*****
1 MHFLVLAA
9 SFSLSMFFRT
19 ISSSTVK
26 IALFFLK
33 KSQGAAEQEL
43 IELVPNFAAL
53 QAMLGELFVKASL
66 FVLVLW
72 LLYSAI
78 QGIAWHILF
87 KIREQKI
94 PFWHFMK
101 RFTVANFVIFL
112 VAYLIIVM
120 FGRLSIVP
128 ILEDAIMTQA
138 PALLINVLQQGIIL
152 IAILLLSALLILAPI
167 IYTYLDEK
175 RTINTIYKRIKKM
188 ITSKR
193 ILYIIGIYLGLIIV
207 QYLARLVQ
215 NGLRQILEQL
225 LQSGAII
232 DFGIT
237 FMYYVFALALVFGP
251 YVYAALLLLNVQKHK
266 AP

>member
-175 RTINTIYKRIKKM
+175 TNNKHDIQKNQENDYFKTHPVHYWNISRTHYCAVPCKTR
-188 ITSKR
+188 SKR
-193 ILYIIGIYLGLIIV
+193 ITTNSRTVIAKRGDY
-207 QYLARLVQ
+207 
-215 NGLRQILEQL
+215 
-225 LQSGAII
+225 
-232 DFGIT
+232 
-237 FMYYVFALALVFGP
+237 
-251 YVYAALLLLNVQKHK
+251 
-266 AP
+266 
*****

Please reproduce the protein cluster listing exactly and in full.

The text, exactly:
1 MHFLVLAA
9 SFSLSMFFRT
19 ISSSTVK
26 IALFFLK
33 KSQGAAEQEL
43 IELVPNFAAL
53 QAMLGELFVKASL
66 FVLVLW
72 LLYSAI
78 QGIAWHILF
87 KIREQKI
94 PFWHFMK
101 RFTVANFVIFL
112 VAYLIIVM
120 FGRLSIVP
128 ILEDAIMTQA
138 PALLINVLQQGIIL
152 IAILLLSALLILAPI
167 IYTYLDEK
175 RTINTIYKRIKKM
188 ITSKR
193 ILYIIGIYLGLIIV
207 QYLARLVQ
215 NGLRQILEQL
225 LQSGAII
232 DFGIT
237 FMYYVFALALVFGP
251 YVYAALLLLNVQKHK
266 AP

>member
-175 RTINTIYKRIKKM
+175 TNNKHDIQKNQENDYFKTHPVHYWNISRTHYCAVPCKTR
-188 ITSKR
+188 SKR
-193 ILYIIGIYLGLIIV
+193 ITTNSRTVIAKRGDY
-207 QYLARLVQ
+207 
-215 NGLRQILEQL
+215 
-225 LQSGAII
+225 
-232 DFGIT
+232 
-237 FMYYVFALALVFGP
+237 
-251 YVYAALLLLNVQKHK
+251 
-266 AP
+266 